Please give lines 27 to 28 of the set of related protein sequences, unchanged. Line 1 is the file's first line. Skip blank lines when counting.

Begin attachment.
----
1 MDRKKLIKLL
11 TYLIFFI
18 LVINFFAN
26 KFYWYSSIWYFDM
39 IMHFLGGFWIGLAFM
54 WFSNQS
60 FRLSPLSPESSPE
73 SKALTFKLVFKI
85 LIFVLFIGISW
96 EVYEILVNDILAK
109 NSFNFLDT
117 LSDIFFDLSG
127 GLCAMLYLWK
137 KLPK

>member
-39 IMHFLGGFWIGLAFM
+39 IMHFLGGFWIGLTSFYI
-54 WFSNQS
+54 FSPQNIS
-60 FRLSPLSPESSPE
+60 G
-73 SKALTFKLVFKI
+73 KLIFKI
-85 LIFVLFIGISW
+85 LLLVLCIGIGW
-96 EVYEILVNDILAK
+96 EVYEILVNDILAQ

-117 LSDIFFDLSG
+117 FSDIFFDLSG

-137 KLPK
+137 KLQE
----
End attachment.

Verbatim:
+96 EVYEILVNDILAQ

-117 LSDIFFDLSG